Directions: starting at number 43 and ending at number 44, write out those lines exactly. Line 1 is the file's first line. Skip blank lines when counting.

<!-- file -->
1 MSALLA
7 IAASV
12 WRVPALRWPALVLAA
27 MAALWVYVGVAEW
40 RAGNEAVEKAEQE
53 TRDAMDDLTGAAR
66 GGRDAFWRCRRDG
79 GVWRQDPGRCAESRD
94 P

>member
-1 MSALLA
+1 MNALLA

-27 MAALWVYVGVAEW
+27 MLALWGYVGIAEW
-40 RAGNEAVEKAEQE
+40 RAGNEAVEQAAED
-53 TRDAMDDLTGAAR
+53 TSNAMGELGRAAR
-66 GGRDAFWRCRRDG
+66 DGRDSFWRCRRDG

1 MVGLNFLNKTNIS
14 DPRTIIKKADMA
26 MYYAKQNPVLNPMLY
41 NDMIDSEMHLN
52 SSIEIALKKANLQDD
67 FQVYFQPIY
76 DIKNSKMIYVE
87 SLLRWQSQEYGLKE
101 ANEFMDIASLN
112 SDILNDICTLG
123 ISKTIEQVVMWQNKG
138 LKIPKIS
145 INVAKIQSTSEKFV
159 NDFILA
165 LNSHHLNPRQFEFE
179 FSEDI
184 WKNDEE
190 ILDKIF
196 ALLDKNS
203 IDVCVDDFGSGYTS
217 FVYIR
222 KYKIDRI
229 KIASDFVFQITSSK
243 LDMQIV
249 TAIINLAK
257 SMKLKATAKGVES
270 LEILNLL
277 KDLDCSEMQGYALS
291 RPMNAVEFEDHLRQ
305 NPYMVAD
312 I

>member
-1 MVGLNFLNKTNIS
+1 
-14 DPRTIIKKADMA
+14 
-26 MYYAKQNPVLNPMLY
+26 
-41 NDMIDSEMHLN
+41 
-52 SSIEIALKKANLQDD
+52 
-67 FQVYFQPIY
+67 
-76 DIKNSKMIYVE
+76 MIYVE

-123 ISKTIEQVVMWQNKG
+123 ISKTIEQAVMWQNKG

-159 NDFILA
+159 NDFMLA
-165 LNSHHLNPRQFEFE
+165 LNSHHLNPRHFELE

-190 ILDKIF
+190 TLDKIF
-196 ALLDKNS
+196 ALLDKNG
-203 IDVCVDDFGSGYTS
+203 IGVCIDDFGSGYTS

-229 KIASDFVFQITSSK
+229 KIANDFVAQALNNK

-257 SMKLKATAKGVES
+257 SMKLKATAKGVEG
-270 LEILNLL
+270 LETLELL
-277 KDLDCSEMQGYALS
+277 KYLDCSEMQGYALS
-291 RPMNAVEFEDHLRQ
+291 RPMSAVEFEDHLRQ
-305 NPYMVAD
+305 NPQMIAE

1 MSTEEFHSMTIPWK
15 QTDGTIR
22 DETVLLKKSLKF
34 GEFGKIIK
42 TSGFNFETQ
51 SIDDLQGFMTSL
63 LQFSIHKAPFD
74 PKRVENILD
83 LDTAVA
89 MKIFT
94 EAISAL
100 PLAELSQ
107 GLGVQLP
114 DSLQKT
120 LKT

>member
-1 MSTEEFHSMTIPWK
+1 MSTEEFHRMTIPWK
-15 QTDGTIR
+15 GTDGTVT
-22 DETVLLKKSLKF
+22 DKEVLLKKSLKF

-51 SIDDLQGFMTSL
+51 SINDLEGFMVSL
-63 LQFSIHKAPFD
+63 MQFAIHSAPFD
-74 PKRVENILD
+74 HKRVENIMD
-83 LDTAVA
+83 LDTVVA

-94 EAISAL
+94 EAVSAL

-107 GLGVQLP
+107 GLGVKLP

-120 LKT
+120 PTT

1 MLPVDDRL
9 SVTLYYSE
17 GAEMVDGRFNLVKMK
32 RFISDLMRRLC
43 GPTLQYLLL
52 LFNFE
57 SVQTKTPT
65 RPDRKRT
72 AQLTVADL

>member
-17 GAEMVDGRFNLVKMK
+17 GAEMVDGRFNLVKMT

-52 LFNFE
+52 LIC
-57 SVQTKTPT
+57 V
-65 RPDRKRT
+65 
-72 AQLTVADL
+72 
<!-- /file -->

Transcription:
229 KIASDFVFQITSSK
243 LDMQIV